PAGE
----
Mark Sherry suggested a really interesting idea that would solve a small problem in Do. I had some apprehensions, for a few reasons.
Firstly, and probably most important, we’re really late in the development process here. Ryan’s already edited the first round of drafts and we are pushing towards and end-of-year deadline to get the text finalized. That isn’t even counting how long the game has been informally developing over the years. (Long enough that I had deep concerns about Do being perceived as vaporware.)
Secondly, this solution would call for me to double a portion of the writing workload. My goal is to write one page for each step of play. That is a fairly straightforward model. Write a simple instruction for that step. Give an example of that step. Offer advice and inspiration for that step in the sidebars.
The only place where that model breaks is that one step in particular has a number of branching paths. The first branch is whether your pilgrim is in trouble or out of trouble at the time you take this step. The next branch depends on whether you keep zero, one, two or three stones. That’s eight total paths for this step. No biggie. I will just write one page for each. Eight pages, four double-page spreads. Not a ridiculous amount of real estate in the book for what is probably the most critical phase of gameplay.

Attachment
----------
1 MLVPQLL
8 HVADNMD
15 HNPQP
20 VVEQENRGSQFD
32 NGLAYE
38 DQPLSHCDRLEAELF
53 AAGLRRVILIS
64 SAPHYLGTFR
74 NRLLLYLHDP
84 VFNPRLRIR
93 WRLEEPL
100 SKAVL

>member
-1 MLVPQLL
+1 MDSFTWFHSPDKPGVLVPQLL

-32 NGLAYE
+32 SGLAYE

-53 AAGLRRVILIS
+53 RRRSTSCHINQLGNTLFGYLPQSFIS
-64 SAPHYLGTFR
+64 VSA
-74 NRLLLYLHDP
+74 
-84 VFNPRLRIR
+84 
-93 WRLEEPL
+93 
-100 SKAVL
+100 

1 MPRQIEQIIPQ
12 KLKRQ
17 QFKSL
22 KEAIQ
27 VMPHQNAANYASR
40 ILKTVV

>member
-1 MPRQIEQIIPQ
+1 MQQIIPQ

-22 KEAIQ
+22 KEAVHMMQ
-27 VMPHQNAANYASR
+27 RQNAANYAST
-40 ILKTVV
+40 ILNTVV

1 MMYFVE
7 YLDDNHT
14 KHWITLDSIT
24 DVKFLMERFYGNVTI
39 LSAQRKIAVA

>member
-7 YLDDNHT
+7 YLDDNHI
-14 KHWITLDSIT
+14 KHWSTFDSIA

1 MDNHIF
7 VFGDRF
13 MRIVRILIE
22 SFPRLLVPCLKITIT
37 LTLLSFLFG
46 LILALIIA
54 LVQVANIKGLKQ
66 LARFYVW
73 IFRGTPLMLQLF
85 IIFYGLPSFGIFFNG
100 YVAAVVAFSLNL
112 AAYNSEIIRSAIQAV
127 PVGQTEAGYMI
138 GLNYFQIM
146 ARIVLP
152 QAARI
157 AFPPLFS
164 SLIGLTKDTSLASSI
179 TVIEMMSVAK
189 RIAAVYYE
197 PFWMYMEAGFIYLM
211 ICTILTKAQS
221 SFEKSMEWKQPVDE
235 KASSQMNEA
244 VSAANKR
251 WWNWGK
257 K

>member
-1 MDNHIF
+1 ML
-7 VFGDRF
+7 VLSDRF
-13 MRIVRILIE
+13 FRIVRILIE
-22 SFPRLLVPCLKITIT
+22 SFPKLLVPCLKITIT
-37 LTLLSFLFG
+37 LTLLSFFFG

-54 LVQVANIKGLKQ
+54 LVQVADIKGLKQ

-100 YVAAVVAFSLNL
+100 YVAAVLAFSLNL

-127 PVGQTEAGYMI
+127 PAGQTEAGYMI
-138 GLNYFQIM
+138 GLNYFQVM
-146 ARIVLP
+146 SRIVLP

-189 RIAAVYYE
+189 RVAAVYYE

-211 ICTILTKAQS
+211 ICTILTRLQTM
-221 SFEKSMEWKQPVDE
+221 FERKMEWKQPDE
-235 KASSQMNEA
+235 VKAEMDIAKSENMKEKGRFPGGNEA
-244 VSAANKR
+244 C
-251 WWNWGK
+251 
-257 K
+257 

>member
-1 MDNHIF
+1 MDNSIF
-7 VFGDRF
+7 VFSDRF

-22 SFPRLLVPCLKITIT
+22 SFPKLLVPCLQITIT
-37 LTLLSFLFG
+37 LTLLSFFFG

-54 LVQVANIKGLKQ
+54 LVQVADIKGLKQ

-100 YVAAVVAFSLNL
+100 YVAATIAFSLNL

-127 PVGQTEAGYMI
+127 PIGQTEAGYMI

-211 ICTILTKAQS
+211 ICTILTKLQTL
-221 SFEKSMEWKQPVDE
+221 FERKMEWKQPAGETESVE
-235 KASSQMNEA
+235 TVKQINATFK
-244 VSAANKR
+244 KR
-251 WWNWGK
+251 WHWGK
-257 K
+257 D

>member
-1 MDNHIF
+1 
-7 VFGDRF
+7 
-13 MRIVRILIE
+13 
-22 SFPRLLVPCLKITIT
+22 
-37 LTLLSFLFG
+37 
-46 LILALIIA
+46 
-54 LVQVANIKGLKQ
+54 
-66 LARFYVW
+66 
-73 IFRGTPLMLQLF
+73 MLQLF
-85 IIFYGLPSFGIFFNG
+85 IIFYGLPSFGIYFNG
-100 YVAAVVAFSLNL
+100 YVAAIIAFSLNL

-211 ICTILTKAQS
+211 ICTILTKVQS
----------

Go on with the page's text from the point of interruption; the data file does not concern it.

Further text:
In short, here are the branching paths as they stand now:
Is your pilgrim in trouble? [Y/N]
How many stones did you keep? [0/1/2/3]
However, if I were to implement this cool idea, I’d add a third branch:
What color were those stones? [Black/White]
Thus doubling again the number of pages devoted to this one step. Sixteen pages, eight double-page spreads. Not necessarily a problem in itself, but there is a certain point where you have to draw the line when you’re managing a project like this. You’ll see my line tomorrow.